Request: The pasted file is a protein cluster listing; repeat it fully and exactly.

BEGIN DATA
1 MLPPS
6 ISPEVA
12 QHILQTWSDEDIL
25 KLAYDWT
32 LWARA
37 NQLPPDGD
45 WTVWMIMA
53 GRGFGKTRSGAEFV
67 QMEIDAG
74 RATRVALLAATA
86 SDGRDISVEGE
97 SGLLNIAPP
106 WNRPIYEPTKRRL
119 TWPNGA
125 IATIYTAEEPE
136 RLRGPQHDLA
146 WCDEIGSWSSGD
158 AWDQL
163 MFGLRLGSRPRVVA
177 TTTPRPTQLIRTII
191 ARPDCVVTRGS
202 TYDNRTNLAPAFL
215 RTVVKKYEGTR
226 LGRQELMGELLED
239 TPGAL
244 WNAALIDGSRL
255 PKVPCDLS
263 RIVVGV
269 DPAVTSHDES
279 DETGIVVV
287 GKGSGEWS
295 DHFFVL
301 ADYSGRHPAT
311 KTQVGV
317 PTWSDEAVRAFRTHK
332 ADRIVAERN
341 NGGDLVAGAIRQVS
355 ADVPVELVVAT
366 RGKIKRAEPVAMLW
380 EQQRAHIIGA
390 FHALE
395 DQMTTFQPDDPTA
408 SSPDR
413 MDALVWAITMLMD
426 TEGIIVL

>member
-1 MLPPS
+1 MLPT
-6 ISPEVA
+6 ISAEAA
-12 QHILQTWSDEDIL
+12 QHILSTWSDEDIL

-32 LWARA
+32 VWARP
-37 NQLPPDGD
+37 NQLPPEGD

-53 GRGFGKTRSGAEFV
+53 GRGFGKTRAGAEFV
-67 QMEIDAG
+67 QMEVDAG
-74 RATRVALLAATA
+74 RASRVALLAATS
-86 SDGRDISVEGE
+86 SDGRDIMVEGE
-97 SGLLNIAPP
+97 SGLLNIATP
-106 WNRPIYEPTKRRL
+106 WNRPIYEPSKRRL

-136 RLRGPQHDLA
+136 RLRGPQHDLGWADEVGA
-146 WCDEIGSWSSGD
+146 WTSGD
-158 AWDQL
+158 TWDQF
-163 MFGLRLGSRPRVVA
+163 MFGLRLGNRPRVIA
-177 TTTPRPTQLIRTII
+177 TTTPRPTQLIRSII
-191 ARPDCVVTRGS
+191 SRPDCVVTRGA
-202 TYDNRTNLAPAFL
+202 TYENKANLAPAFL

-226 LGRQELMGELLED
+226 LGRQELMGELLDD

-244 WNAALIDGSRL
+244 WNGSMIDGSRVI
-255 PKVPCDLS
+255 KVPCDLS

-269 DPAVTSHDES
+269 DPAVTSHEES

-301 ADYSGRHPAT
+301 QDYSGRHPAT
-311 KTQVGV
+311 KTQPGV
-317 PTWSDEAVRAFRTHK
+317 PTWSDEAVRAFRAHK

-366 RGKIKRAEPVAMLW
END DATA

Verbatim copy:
1 MLPPS
6 ISPEVA
12 QHILQTWSDEDIL
25 KLAYDWT
32 LWARA
37 NQLPPDGD
45 WTVWMIMA
53 GRGFGKTRSGAEFV
67 QMEIDAG
74 RATRVALLAATA
86 SDGRDISVEGE
97 SGLLNIAPP
106 WNRPIYEPTKRRL
119 TWPNGA
125 IATIYTAEEPE
136 RLRGPQHDLA
146 WCDEIGSWSSGD
158 AWDQL
163 MFGLRLGSRPRVVA
177 TTTPRPTQLIRTII
191 ARPDCVVTRGS
202 TYDNRTNLAPAFL
215 RTVVKKYEGTR
226 LGRQELMGELLED
239 TPGAL
244 WNAALIDGSRL
255 PKVPCDLS
263 RIVVGV
269 DPAVTSHDES
279 DETGIVVV
287 GKGSGEWS
295 DHFFVL
301 ADYSGRHPAT
311 KTQVGV
317 PTWSDEAVRAFRTHK
332 ADRIVAERN
341 NGGDLVAGAIRQVS
355 ADVPVELVVAT
366 RGKIKRAEPVAMLW
380 EQQRAHIIGA
390 FHALE
395 DQMTTFQPDDPTA
408 SSPDR
413 MDALVWAITMLMD
426 TEGIIVL

>member
-1 MLPPS
+1 MLPT
-6 ISPEVA
+6 ISAEAA
-12 QHILQTWSDEDIL
+12 QHILSTWSDEDIL

-32 LWARA
+32 VWARP
-37 NQLPPDGD
+37 NQLPPEGD

-53 GRGFGKTRSGAEFV
+53 GRGFGKTRAGAEFV
-67 QMEIDAG
+67 QMEVDAG
-74 RATRVALLAATA
+74 RASRVALLAATS
-86 SDGRDISVEGE
+86 SDGRDIMVEGE
-97 SGLLNIAPP
+97 SGLLNIATP
-106 WNRPIYEPTKRRL
+106 WNRPIYEPSKRRL

-136 RLRGPQHDLA
+136 RLRGPQHDLGWADEVGA
-146 WCDEIGSWSSGD
+146 WTSGD
-158 AWDQL
+158 TWDQF
-163 MFGLRLGSRPRVVA
+163 MFGLRLGNRPRVIA
-177 TTTPRPTQLIRTII
+177 TTTPRPTQLIRSII
-191 ARPDCVVTRGS
+191 SRPDCVVTRGA
-202 TYDNRTNLAPAFL
+202 TYENKANLAPAFL

-226 LGRQELMGELLED
+226 LGRQELMGELLDD

-244 WNAALIDGSRL
+244 WNGSMIDGSRVI
-255 PKVPCDLS
+255 KVPCDLS

-269 DPAVTSHDES
+269 DPAVTSHEES

-301 ADYSGRHPAT
+301 QDYSGRHPAT
-311 KTQVGV
+311 KTQPGV
-317 PTWSDEAVRAFRTHK
+317 PTWSDEAVRAFRAHK

-366 RGKIKRAEPVAMLW